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Building business on the internet in Africa – Lessons from Linda Ikeji and Afrostream use cases
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Building business on the internet in Africa – Lessons from Linda Ikeji and Afrostream use cases

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Last week, I was on my way to my job when I read an open letter from Afrostream CEO, Tonje Bakang. That letter stated that the streaming service, available in 24 African countries was about to shut down. Even though failure in an entrepreneur’s life should not be considered as such, I realized how building business on the Internet could be tricky, especially in Africa.

Just a few days ago, I watched a TV show about the blogger, Linda Ikeji an African internet success story.

What can be learned from Afrostream experience and from Linda Ikeji, one of the most successful blogger in Africa?

How do most of the businesses on the internet work?

The abundance and availability of information made possible by the Internet has led  to a situation where everybody can get so many things for free. Nowadays, newspapers, academic resources, etc are easy to find without paying anything. This implies that for many “electronic goods”, prices are declining because of competition with free electronic goods. In addition to that, there are also illegal resources such as illegal movie streaming, books download, etc…

It is now possible to sell products to the final consumer directly on the internet. We have e-commerce businesses such as Jumia and some subscription-based services such as Afrostream. Finding a good price for selling directly to final consumers is critical for a business to succeed on the internet. This is so because so many free resources are available for substitution.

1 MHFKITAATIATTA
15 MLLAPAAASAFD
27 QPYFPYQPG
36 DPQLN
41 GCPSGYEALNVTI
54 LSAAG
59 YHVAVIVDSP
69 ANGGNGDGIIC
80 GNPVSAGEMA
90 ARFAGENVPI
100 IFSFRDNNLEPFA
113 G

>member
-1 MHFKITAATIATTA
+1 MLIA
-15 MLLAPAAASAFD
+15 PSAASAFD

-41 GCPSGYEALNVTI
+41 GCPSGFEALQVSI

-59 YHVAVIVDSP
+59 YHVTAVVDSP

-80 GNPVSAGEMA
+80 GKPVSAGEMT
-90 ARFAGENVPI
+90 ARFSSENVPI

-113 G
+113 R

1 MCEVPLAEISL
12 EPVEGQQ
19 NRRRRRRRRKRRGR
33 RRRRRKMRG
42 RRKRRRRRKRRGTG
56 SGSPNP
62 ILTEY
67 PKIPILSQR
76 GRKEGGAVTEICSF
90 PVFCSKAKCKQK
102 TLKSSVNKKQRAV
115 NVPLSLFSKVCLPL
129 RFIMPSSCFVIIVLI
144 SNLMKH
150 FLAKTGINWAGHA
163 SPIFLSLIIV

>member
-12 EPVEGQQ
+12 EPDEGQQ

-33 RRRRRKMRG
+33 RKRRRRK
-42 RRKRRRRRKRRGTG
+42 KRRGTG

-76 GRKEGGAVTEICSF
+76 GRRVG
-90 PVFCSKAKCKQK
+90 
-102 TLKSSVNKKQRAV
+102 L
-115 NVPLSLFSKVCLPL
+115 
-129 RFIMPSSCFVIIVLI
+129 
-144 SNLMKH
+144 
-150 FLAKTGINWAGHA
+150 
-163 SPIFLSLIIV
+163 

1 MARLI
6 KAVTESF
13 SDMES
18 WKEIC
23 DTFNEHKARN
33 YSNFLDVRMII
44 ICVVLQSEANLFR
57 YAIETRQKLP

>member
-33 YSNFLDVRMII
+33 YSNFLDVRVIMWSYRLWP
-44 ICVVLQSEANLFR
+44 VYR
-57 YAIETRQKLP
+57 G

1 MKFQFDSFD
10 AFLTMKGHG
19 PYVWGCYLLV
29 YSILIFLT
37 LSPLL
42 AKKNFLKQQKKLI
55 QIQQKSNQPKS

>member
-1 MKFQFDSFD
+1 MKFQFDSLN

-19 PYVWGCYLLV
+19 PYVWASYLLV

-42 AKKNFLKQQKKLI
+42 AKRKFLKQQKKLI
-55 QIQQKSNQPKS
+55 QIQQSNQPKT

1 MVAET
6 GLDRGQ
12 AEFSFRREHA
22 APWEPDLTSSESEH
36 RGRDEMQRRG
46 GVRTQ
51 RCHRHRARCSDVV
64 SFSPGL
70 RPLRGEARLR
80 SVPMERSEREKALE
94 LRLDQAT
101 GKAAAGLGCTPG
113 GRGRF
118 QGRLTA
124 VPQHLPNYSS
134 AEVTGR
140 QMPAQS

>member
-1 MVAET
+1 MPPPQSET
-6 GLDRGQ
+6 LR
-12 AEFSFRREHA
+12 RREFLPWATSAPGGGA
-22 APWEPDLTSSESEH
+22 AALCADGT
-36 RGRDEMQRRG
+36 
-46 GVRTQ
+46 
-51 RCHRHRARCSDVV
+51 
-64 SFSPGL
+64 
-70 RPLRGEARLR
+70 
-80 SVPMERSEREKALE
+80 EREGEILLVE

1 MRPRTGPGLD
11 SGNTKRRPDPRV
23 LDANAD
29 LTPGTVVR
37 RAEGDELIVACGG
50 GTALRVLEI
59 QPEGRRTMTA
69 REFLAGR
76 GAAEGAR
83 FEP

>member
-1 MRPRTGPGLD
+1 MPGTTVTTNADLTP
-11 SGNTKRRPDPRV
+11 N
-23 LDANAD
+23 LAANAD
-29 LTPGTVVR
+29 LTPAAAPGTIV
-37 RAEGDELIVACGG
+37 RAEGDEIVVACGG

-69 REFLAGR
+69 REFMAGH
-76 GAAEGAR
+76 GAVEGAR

This situation has influenced many businesses to rely on advertisement as a business model so as to earn money from their online activities. These businesses monetize their audience to other brands and companies that want to raise their product awareness. Linda Ikeji, one the richest blogger in Africa has built her fortune on advertisement.


Afrostream, Africa’s Netflix:  lessons from a sad but inspiring experience

  1. As a start-up, you should focus on reaching the break-even point in order to attract investors. In Africa, this is of huge importance as investors don’t really know the African market and are reluctant to invest huge amounts of money.
  2. Media industry is booming and content acquisition is soaring high. Producing a standard episode of Game of thrones costs an average of 8 million dollars. Being able to pay content rights when prices on the Internet tend to go down is crucial and if you can’t go big (thanks to investors), you should go home.


Linda Ikeji: Advertisement, but what’s next?

  1. With the Internet, getting an audience to monetize via advertisement is THE means to get paid. Linda Ikeji has succeeded. The more you get audience, the more you have the possibility to succeed.
  2. Linda has decided to diversify her revenue stream. So she is investing in video contents creation…but as I said earlier, many people might not be willing to pay for media content on the Internet if they can find the same content for free on other links on the web. The good news for her is that she produces her own programs. By doing so, she can both sell diffusion rights to other party (pay TV, ..) and also find a way to continue to monetize through


Internet-based businesses are gaining momentum in Africa, as we are all going digital. Even though advertisement business model is mostly used to monetize online presence, selling products is evolving tremendously. However, finding the good price to convert more prospects into customers and quickly reach the break-even is critical for businesses to succeed, as critical mass  of “digital consumers“ is yet to come


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Written by Jean Jacques Abe in 28/09/2017 / 1131 Views

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